This shouldn’t come as a surprise to any us. A society relies on rules and guidelines to ensure its stability and the survival of the people. What is interesting about this is to see that morality is not being taught to us for our own selfish need but for the well-being of others. The behaviors and actions of a person can affect their whole community and even the world thus it is very crucial that the idea of good and bad or right and wrong is taught in the best interest of community’s needs. Monkeyshines on Health & Sciences, an academic online magazine published an article on morality and ethics that discussed more on moral behaviors. The article gave an example of a scenario where someone was gifted a cigarette. “Your moral code affects not only you, but your family, friends and society as well. If you had decided to smoke, your parents and some other friends would likely be upset. Society would be affected also because you would be exposing them to the dangers of second hand smoke” (Monkeyshines on Health & Science, Moral and Ethics). This is the same reason why the whole Haitian community at my high school (Cambridge Rindge And Latin) was affected when two Haitian girls decided to fight and harm one another over a trivial matter and one of them brought a kitchen knife planning to fight the other girl beforehand. After the fight, the image of Haitian students at the school was majorly damaged and many would say “try not to anger that Haitian guy, he could be caring a knife”. If either of the girls were following the moral rule that we were taught in school that basically states it is wrong to purposefully harm someone, our community as Haitian high school students would not have been affected in such a way. As it seems that our moral choices really impact the well-being of our communities, it is also important to know the attributes of our environment that help us make the more beneficial moral choices.
Out of the many attributes of culture that can have an effect and guide our moral choices, religion stands out the most as it has been the key to moral judgments and decisions for many centuries. For centuries nations have been guided by rules set in ancient books such as the bible and the Koran and whether one decides to follow these religious guidelines, no one can deny being affected by them, especially in moral choices. A prime example is the famous Ten Commandments from the Bible. Dr. Art Lindsley, Vice President of Theological Initiatives at the Institute for Faith, Works & Economics discussed in the commandments and the way they relate to our laws in the article “Moral Law and the Ten Commandments”. “Throughout history, the Ten Commandments have been used as a framework for expounding all of our ethical responsibilities” (Art Lindsley, Moral Law and the Ten commandments).The fact that societies all over the world have been using religious laws and beliefs to shape their laws is true, even though people generally don’t get punished by others or a religious leader for breaking a religious rule but the simple look that one receive when accidently cursing with God’s name seems to be punishing enough because of how these rules have shaped us on such deep levels.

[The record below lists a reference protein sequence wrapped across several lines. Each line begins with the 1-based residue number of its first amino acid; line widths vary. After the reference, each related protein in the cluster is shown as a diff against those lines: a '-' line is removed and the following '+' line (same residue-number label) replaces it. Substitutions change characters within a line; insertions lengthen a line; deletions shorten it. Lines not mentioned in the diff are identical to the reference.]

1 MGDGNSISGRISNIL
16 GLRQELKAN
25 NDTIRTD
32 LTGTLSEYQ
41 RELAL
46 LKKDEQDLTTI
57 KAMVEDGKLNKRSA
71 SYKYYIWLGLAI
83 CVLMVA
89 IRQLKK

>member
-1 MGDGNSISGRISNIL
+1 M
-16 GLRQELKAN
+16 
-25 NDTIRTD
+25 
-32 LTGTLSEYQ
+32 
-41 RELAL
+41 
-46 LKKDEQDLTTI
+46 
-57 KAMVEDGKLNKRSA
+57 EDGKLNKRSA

The effects that our cultural attributes have on the development of our morals is on an even bigger scale now because it is global. Nowadays we are less limited in the ways we can connect to one another because of the social media, the internet and various other media channels. This way other societies’ moralities and actions can influence anyone wherever they are. This be good because it can helps improve our moral choices but also bad because other cultures’ choices and ways of life might contradict our morals and make us oppose and jump to conclusions without rationalizing first. In the end, being the most social specie on the planet, we rely on those we identify ourselves with and our moral instinct for our survival and well-being, which is why our societies find it in their best interest to teach us and shape our morals based on the factors that could help or harm them.
Boeree, Dr. C. George. “Moral Development.” Moral Development. 1 Jan. 2009. Web. 28
Lindsley, Dr.Art. “Moral Law and the Ten Commandments.” Institute for Faith
Work Economics. Web. 29 Mar. 2015.
“Morality and Ethics.” Great Neck Publishing. Web. 29 Mar. 2015.